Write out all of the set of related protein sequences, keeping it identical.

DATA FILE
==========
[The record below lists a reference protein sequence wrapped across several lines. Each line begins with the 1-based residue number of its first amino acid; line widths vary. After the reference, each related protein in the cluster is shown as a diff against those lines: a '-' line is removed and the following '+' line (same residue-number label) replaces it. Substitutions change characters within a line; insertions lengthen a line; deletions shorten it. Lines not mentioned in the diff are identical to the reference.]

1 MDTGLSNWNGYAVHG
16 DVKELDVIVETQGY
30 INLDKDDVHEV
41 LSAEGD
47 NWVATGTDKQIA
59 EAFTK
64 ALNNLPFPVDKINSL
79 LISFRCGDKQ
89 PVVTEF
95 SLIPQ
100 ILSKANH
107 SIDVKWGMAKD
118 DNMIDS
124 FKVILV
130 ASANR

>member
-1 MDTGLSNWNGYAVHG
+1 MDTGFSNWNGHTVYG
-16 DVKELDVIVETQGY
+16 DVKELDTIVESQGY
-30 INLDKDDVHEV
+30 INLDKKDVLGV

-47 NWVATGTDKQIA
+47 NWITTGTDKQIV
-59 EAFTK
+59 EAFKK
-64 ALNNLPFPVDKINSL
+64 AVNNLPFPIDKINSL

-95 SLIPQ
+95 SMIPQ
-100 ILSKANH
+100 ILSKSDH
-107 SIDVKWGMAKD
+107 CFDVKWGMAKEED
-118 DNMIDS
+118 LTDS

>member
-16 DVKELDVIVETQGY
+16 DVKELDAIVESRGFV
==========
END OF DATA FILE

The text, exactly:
[The record below lists a reference protein sequence wrapped across several lines. Each line begins with the 1-based residue number of its first amino acid; line widths vary. After the reference, each related protein in the cluster is shown as a diff against those lines: a '-' line is removed and the following '+' line (same residue-number label) replaces it. Substitutions change characters within a line; insertions lengthen a line; deletions shorten it. Lines not mentioned in the diff are identical to the reference.]

1 MDTGLSNWNGYAVHG
16 DVKELDVIVETQGY
30 INLDKDDVHEV
41 LSAEGD
47 NWVATGTDKQIA
59 EAFTK
64 ALNNLPFPVDKINSL
79 LISFRCGDKQ
89 PVVTEF
95 SLIPQ
100 ILSKANH
107 SIDVKWGMAKD
118 DNMIDS
124 FKVILV
130 ASANR

>member
-1 MDTGLSNWNGYAVHG
+1 MDTGFSNWNGHTVYG
-16 DVKELDVIVETQGY
+16 DVKELDTIVESQGY
-30 INLDKDDVHEV
+30 INLDKKDVLGV

-47 NWVATGTDKQIA
+47 NWITTGTDKQIV
-59 EAFTK
+59 EAFKK
-64 ALNNLPFPVDKINSL
+64 AVNNLPFPIDKINSL

-95 SLIPQ
+95 SMIPQ
-100 ILSKANH
+100 ILSKSDH
-107 SIDVKWGMAKD
+107 CFDVKWGMAKEED
-118 DNMIDS
+118 LTDS

>member
-16 DVKELDVIVETQGY
+16 DVKELDAIVESRGFV